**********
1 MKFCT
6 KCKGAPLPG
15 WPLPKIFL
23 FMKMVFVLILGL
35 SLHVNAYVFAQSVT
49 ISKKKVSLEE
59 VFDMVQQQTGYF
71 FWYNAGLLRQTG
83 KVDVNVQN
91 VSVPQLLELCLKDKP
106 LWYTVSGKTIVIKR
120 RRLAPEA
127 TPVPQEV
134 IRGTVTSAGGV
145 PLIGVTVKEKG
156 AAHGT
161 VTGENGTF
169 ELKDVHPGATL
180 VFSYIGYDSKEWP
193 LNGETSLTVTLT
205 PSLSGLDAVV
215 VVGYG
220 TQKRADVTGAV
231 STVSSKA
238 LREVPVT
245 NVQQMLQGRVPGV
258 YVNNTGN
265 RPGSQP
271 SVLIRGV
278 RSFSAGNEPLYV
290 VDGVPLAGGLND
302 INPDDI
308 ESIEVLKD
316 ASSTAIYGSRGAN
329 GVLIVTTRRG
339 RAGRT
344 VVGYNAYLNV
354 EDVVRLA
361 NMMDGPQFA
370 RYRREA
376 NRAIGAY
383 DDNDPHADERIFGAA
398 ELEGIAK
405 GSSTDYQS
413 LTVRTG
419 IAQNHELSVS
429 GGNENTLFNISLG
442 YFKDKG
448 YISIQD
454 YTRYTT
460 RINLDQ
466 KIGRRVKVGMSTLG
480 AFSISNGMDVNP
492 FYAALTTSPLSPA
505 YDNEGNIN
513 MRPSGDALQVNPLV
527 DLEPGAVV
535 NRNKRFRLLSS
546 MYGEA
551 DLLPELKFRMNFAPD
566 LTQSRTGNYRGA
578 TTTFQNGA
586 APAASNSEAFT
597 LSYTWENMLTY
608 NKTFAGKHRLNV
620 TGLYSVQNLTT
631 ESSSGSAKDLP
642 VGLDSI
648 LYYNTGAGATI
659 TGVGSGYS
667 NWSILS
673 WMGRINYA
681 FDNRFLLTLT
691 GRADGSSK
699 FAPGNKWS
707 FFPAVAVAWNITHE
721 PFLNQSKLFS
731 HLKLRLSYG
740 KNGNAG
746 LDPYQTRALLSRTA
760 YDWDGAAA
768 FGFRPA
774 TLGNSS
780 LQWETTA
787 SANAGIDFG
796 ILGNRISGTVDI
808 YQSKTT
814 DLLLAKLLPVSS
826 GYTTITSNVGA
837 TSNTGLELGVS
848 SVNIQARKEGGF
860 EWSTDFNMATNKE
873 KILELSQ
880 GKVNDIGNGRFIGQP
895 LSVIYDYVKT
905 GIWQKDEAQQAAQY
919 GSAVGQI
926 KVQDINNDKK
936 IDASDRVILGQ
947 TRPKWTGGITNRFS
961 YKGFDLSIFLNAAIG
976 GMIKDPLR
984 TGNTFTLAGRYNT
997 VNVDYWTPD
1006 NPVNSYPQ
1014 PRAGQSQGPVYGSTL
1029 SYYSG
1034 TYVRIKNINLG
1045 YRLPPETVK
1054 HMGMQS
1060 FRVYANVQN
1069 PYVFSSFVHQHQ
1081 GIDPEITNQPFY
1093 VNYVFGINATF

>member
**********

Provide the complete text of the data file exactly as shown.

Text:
1 MKFCT
6 KCKGAPLPG
15 WPLPKIFL
23 FMKMVFVLILGL
35 SLHVNAYVFAQSVT
49 ISKKKVSLEE
59 VFDMVQQQTGYF
71 FWYNAGLLRQTG
83 KVDVNVQN
91 VSVPQLLELCLKDKP
106 LWYTVSGKTIVIKR
120 RRLAPEA
127 TPVPQEV
134 IRGTVTSAGGV
145 PLIGVTVKEKG
156 AAHGT
161 VTGENGTF
169 ELKDVHPGATL
180 VFSYIGYDSKEWP
193 LNGETSLTVTLT
205 PSLSGLDAVV
215 VVGYG
220 TQKRADVTGAV
231 STVSSKA
238 LREVPVT
245 NVQQMLQGRVPGV
258 YVNNTGN
265 RPGSQP
271 SVLIRGV
278 RSFSAGNEPLYV
290 VDGVPLAGGLND
302 INPDDI
308 ESIEVLKD
316 ASSTAIYGSRGAN
329 GVLIVTTRRG
339 RAGRT
344 VVGYNAYLNV
354 EDVVRLA
361 NMMDGPQFA
370 RYRREA
376 NRAIGAY
383 DDNDPHADERIFGAA
398 ELEGIAK
405 GSSTDYQS
413 LTVRTG
419 IAQNHELSVS
429 GGNENTLFNISLG
442 YFKDKG
448 YISIQD
454 YTRYTT
460 RINLDQ
466 KIGRRVKVGMSTLG
480 AFSISNGMDVNP
492 FYAALTTSPLSPA
505 YDNEGNIN
513 MRPSGDALQVNPLV
527 DLEPGAVV
535 NRNKRFRLLSS
546 MYGEA
551 DLLPELKFRMNFAPD
566 LTQSRTGNYRGA
578 TTTFQNGA
586 APAASNSEAFT
597 LSYTWENMLTY
608 NKTFAGKHRLNV
620 TGLYSVQNLTT
631 ESSSGSAKDLP
642 VGLDSI
648 LYYNTGAGATI
659 TGVGSGYS
667 NWSILS
673 WMGRINYA
681 FDNRFLLTLT
691 GRADGSSK
699 FAPGNKWS
707 FFPAVAVAWNITHE
721 PFLNQSKLFS
731 HLKLRLSYG
740 KNGNAG
746 LDPYQTRALLSRTA
760 YDWDGAAA
768 FGFRPA
774 TLGNSS
780 LQWETTA
787 SANAGIDFG
796 ILGNRISGTVDI
808 YQSKTT
814 DLLLAKLLPVSS
826 GYTTITSNVGA
837 TSNTGLELGVS
848 SVNIQARKEGGF
860 EWSTDFNMATNKE
873 KILELSQ
880 GKVNDIGNGRFIGQP
895 LSVIYDYVKT
905 GIWQKDEAQQAAQY
919 GSAVGQI
926 KVQDINNDKK
936 IDASDRVILGQ
947 TRPKWTGGITNRFS
961 YKGFDLSIFLNAAIG
976 GMIKDPLR
984 TGNTFTLAGRYNT
997 VNVDYWTPD
1006 NPVNSYPQ
1014 PRAGQSQGPVYGSTL
1029 SYYSG
1034 TYVRIKNINLG
1045 YRLPPETVK
1054 HMGMQS
1060 FRVYANVQN
1069 PYVFSSFVHQHQ
1081 GIDPEITNQPFY
1093 VNYVFGINATF

>member